For Harling, the salmon are much more than just numbers: they’re practically family. He was born just up the river’s banks in an old mining cabin.
“When I was a kid growing up on the Salmon River, fishing for spring chinook salmon was a way a life — pretty much every hole had fish in it,” he said. “But in the mid-’80s, that changed, and all of a sudden the salmon were dying from a thousand cuts: from the legacy of mining, from the legacy of logging, and then finally from the droughts.”
While populations vary from year to year, biologists have documented that the spring runs here have generally fallen from thousands of fish to hundreds — a general downward trend shared by many West Coast salmon runs.
“Historically, spring salmon were the largest run and contributed the greatest biomass: feeding people, feeding animals, and feeding and providing the foundation of many of our food webs in the river systems,” said Frank Lake, a research ecologist at the U.S. Forest Service Pacific Southwest Research Station. “The loss of that literally means a near collapse of all those other things that depend upon them.”
Local tribes and organizations have been pushing for the spring chinook to be listed as endangered for years — to no avail. The government has argued the springers were no different from the fall chinook, which have bigger remaining runs. But recent genetic research has proven that the spring chinook are indeed their own species, and local groups, such as the Karuk Tribe and the Salmon River Restoration Council, have resubmitted a petition for an endangered listing.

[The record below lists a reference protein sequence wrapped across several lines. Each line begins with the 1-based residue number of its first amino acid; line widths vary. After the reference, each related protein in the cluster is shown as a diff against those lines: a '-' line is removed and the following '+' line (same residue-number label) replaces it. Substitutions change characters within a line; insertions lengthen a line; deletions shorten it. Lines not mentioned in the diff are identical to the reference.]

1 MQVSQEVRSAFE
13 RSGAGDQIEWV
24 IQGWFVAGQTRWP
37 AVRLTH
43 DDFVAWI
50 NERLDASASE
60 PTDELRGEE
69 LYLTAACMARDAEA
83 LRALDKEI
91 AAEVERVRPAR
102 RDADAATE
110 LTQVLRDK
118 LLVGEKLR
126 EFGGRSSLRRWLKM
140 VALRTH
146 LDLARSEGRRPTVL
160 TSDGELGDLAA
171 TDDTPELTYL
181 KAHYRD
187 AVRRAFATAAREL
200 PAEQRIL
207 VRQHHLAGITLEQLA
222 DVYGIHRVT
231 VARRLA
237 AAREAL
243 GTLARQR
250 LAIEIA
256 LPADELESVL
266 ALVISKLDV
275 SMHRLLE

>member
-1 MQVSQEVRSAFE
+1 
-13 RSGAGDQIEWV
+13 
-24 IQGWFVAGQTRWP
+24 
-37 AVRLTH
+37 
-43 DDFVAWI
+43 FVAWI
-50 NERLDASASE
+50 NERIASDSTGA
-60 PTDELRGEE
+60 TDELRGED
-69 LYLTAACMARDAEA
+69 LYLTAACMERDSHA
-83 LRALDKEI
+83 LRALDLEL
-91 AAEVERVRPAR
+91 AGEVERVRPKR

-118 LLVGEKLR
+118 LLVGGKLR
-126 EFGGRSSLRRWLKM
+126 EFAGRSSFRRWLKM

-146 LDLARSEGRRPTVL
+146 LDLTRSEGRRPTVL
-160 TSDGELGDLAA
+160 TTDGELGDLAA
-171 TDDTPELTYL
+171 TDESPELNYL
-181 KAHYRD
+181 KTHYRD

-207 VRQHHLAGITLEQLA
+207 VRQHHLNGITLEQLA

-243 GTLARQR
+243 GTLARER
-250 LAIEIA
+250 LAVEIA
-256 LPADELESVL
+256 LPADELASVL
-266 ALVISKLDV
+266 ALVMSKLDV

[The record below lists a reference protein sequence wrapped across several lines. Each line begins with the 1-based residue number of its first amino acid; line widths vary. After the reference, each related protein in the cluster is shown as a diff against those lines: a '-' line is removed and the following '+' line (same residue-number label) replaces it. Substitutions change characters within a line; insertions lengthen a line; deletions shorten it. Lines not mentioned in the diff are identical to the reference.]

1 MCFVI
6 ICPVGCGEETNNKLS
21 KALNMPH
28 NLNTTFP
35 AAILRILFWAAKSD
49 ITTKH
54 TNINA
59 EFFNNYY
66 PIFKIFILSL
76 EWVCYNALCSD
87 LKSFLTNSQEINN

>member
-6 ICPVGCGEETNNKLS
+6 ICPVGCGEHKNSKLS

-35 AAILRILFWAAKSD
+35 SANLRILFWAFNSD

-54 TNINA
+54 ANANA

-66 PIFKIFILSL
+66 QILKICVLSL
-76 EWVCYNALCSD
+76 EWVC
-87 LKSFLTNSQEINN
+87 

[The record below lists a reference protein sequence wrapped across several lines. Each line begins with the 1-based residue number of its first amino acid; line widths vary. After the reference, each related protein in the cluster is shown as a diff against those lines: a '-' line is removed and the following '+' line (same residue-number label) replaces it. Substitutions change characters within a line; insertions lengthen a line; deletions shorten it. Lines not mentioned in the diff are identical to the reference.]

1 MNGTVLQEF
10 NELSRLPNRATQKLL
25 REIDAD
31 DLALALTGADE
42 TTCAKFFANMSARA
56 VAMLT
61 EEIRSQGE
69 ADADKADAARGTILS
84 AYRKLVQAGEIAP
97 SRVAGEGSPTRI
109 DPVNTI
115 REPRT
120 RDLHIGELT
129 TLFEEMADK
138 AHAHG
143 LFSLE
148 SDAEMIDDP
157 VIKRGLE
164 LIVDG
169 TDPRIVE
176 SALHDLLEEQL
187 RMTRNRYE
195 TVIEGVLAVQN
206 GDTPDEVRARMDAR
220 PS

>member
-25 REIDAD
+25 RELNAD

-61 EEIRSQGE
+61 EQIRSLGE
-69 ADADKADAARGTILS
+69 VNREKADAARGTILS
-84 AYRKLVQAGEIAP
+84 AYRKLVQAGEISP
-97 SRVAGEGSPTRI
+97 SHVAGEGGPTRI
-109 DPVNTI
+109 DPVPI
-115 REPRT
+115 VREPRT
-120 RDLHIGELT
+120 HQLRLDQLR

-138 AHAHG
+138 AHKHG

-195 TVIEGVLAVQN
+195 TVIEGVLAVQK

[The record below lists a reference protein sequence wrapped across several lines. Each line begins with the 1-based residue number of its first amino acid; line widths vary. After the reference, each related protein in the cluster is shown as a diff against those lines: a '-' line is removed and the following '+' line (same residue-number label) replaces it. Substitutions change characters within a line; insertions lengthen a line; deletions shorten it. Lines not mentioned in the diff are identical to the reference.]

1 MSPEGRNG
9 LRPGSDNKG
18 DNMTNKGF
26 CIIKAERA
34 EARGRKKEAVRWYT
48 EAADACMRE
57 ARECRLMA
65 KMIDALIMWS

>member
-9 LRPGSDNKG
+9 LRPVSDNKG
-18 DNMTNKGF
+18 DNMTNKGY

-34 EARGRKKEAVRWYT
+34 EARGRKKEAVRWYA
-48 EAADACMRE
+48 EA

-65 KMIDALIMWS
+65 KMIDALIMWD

The population’s decline has consequences that reach far beyond the local ecosystem, too. The Salmon River flows into the Klamath River, which has its headwaters in Oregon, and this population is one of the last wild runs left in the entire Klamath Basin, where dams are slated to be removed beginning in 2020.
“The importance of spring salmon here is that when the dams are removed on the Upper Klamath, it has the potential to be that genetic security that comes back into the Klamath Basin system,” Lake said.
But that depends on whether those salmon can be conserved.
The shadows were growing long by the time Harling and his team finished their reach.
Any hope that other teams might’ve fared better evaporated as they returned to the elementary school. The final count came in at 168 spring chinook adults and 164 steelhead adults in all of the Salmon River watershed, making it the third-lowest year on record.
Harling holds out hope that removing the Klamath River dams, other conservation measures such as restoring fire to the land, and the protections that would come with an endangered species listing could help the spring chinook rebound. Because the idea of a Salmon River without salmon — it’s just unimaginable.
“It makes me feel sick in my stomach,” he said. “I wouldn’t want to be alive if my kid couldn’t fish in the salmon river — wouldn’t be able to see salmon. It’s part of who we are. We got to keep the faith, because what else is there.”